Intraoral Camera Buyer's Guide | Atlas Resell Management

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Intraoral Camera Buyer's Guide

Choosing the right dental intraoral camera for your practice can be complicated. We’re here to help. We’ve chosen the top specifications to consider when buying an intraoral camera, and broken them down into a short and simple buyer's guide.

Use this guide as you decide which intraoral camera is right for your office.

Before You Begin: Ask the Right Questions

If this is your first time picking out an intraoral camera, Dr. Jeff Rohde of recommends asking yourself the following 7 questions before beginning your search:

  1. What type of connection does the intraoral camera have?
  2. Does it work with my existing software, or is there a software bridge that can be used?
  3. How does it feel in my hand? Consider the weight
  4. Is the capture button placement easy to reach and press?
  5. What type of focus (manual vs. auto) does the camera have, and will that fit the needs of my practice?
  6. Will I use this just for intraoral images, or do I need a camera capable of extraoral capture?
  7. What is the warranty period?

Top Model Comparison

We’ve created a comparison chart of 4 top intraoral cameras on the used market:

 If you have a newer version of any of these, chances are the specs still apply.














Related: Why Consistent Intraoral Camera Use Improves Dental Patient Health and Boosts Your Retention Rate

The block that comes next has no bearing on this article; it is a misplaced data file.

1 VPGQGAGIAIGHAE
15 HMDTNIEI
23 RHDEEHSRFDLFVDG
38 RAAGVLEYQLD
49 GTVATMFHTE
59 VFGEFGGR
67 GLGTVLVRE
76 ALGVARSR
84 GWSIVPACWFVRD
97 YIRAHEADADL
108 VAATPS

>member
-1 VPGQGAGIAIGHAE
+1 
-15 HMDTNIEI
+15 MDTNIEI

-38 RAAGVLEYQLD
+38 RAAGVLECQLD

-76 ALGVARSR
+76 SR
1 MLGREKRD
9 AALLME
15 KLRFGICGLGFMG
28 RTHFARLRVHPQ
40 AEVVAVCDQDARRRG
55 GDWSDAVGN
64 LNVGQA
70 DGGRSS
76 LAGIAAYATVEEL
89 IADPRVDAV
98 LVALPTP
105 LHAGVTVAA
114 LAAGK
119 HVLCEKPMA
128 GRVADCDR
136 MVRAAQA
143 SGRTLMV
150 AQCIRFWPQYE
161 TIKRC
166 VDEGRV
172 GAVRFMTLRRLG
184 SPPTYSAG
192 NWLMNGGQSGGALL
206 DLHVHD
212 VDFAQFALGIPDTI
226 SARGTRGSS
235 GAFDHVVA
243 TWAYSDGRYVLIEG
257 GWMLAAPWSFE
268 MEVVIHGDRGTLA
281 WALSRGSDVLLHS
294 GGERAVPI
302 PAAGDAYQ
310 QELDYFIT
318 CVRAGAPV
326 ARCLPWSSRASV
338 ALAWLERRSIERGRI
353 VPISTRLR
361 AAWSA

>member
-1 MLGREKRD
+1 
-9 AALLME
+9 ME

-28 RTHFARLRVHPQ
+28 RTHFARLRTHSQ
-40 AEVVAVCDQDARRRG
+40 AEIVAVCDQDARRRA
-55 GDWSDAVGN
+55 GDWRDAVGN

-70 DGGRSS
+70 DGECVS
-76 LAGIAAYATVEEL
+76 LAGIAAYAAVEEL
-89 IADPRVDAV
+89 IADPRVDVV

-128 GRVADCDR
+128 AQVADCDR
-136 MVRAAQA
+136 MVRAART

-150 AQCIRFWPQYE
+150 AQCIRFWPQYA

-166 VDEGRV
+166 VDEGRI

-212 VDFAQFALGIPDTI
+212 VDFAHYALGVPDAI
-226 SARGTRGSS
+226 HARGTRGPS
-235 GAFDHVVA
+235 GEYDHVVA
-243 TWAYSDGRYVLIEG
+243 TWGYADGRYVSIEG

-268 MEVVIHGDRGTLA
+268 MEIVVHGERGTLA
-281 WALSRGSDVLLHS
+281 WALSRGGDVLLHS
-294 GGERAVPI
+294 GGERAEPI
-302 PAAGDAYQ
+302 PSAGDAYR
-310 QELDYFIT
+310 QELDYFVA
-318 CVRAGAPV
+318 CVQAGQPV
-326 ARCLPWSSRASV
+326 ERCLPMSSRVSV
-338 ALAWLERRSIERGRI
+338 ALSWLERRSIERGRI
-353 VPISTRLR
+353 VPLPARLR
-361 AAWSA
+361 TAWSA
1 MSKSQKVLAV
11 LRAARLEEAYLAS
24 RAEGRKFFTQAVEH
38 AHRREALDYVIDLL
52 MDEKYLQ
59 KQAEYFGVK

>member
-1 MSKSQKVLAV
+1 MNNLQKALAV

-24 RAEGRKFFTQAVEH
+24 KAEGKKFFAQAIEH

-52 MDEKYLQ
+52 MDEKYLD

Light Source

LEDs surround the camera lens and provide the light necessary for capturing images. Cameras with 4 LEDs will provide adequate light, but the more LEDs, the better.


Autofocus cameras automatically adjust to bring the main object of the photo into sharp focus. They are able to sense which object should be in the foreground, as well as adjust lighting for optimum conditions. Cameras with autofocus will save you time and improve patient education.

Docking Station

Many digital intraoral cameras can be connected directly to your computer using a USB connection that is either sold separately or built into the camera.

Some intraoral cameras require a docking station to interface between the camera and the computer. Cameras that require a docking station add more equipment to your office and reduce convenience overall.

Viewing Angle

The portion of a scene that the lens can capture is called the angle of view, or viewing angle.

The narrower the viewing angle (lower degrees), the easier it is to isolate an object in the scene. But a subtle shift when positioning the camera will drastically change the portion of the image being captured.

Intraoral cameras with wider viewing angles (higher degrees) can capture large portions of a scene. However, the wider the viewing angle, the more difficult it is to make the object of the photo stand out from the background.

Start Your Journey

We hope this guide has given you a good place to start on your journey towards finding the perfect intraoral camera to fit your needs.

Once you’ve made your decision, we offer a wide range of used intraoral cameras, including the models featured in our comparison chart. You can browse them here.


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